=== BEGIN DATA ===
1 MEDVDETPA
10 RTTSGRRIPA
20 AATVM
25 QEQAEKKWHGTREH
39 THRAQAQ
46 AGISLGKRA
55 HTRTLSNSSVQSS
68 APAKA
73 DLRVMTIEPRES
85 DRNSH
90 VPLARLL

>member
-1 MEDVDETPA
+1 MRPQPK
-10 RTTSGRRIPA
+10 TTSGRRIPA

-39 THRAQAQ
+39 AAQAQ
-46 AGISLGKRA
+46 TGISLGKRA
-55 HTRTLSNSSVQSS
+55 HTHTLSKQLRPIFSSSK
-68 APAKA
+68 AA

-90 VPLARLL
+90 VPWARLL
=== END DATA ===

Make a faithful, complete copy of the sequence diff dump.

1 MEDVDETPA
10 RTTSGRRIPA
20 AATVM
25 QEQAEKKWHGTREH
39 THRAQAQ
46 AGISLGKRA
55 HTRTLSNSSVQSS
68 APAKA
73 DLRVMTIEPRES
85 DRNSH
90 VPLARLL

>member
-1 MEDVDETPA
+1 MRPQPK
-10 RTTSGRRIPA
+10 TTSGRRIPA

-39 THRAQAQ
+39 AAQAQ
-46 AGISLGKRA
+46 TGISLGKRA
-55 HTRTLSNSSVQSS
+55 HTHTLSKQLRPIFSSSK
-68 APAKA
+68 AA

-90 VPLARLL
+90 VPWARLL